Ottawa: The Plastic Bag Outlier
It was only a matter of time.
The moment it was decided residents would be allowed to use plastic bags to wrap food and dog waste and then dump it all in the green bin, there was bound to be backlash from the left wing members of the city council.
And they're half right.
Tobi Nussbaum was quick off the mark, with an op-ed in the Ottawa Citizen. In it he said: "The stark and negative impact of single use plastics means we ought to be considering how to reduce their consumption, not facilitate their use."
Following close behind was another left leaning member of the council, Catherine McKenney. She tweeted: "Plastic bags have no place in the green bin.... or anywhere else for that matter. We need to #banplasticbags not find new uses for them."
About the only surprising thing about mulling a plastic bag ban in Ottawa is that it didn't come up sooner. I raised the issue on my radio show in mid-January, reporting at the time this is already the bylaw in Montreal. The only plastic bags allowed are of the very thin variety, the kind you pull off the roll to wrap meats and vegetables. Grocers aren't even allowed to offer plastic bags to customers at the checkout.
Starting this summer in Victoria, businesses will not be allowed to provide customers with single-use plastic bags. It's paper bags only and the business must charge 15 cents, increasing to 25 cents, as of July 1st of next year.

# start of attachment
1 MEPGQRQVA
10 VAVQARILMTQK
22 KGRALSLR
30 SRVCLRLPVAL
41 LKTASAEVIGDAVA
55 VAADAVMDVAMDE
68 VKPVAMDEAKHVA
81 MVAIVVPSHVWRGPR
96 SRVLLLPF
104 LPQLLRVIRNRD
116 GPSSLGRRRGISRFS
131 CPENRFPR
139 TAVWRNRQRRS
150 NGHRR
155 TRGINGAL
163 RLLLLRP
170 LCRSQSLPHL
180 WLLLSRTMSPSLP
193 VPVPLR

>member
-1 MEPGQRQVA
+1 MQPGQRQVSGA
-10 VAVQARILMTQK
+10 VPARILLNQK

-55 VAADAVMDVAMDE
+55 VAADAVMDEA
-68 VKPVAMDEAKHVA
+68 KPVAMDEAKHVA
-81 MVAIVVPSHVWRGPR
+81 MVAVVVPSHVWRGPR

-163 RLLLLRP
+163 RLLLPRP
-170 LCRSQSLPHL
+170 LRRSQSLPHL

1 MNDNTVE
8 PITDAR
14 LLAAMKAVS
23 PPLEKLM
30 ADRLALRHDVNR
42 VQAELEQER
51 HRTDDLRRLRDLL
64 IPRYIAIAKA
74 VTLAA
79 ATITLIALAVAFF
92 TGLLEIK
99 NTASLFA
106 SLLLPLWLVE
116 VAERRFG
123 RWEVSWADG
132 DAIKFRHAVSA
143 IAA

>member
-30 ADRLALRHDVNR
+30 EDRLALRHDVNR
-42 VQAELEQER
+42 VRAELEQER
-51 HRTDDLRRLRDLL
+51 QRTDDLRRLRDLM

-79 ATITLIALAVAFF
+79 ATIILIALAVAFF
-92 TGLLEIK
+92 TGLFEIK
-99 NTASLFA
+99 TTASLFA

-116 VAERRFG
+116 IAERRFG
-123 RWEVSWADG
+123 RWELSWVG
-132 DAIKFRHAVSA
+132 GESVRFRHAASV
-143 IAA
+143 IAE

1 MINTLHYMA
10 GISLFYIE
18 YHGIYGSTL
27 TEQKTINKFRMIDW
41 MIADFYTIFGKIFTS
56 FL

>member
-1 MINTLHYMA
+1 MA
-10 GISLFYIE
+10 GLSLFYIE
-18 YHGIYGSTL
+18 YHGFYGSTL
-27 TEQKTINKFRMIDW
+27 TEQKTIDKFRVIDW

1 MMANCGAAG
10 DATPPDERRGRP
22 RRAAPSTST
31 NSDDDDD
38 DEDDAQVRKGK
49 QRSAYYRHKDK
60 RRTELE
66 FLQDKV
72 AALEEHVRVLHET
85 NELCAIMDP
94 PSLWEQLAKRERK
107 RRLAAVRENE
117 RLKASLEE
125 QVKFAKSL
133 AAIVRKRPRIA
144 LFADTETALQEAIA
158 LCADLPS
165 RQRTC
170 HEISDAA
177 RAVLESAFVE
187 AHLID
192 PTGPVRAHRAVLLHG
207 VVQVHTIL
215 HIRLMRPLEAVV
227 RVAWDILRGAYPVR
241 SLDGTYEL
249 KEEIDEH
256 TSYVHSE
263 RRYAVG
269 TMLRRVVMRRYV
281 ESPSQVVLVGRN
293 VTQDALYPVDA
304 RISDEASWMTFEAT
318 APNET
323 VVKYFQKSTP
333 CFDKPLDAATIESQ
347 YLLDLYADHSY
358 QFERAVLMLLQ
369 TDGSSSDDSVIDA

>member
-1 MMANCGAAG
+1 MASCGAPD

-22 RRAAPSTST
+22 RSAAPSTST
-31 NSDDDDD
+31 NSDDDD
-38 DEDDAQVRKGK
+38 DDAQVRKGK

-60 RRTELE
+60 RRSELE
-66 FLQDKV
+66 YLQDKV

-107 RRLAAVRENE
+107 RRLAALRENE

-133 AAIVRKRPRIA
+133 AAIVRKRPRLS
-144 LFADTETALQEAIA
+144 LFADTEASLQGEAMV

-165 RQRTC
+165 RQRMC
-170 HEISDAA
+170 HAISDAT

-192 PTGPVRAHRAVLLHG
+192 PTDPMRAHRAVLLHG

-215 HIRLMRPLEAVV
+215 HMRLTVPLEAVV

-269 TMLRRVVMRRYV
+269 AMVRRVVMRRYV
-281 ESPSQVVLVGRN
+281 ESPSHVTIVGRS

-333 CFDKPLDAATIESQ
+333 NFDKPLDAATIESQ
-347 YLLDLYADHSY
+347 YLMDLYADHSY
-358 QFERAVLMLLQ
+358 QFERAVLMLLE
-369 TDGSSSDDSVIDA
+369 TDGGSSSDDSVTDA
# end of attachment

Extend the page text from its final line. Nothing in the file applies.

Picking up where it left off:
Earlier this year, the City of Halifax came close to passing a similar measure. It's council reversed course at the last minute, instructed staff to investigate the issue and report back later this year.
Allowing residents to use any type of plastic bag in what is supposed to be an organic waste stream is just the latest oddball decision from a city council that was hoodwinked into an awful 20-year contract.
Ottawa's annual collection target has been reduced, after falling well short through the first eight years.
Stranger still is the decision to continue the ban on compostable single use coffee pods. They're offered by chains like Bridgehead and Orgaworld (the private company processing the material) says they're perfectly fine.
Council's left wing is half right. Plastic bags in the green bin, bags that end up in the local landfill, smells of a city desperate to make a bad program work no matter how backward it is. But it's too late for finger pointing. Bad planning, all in the the name of green, is what got us here in the place.
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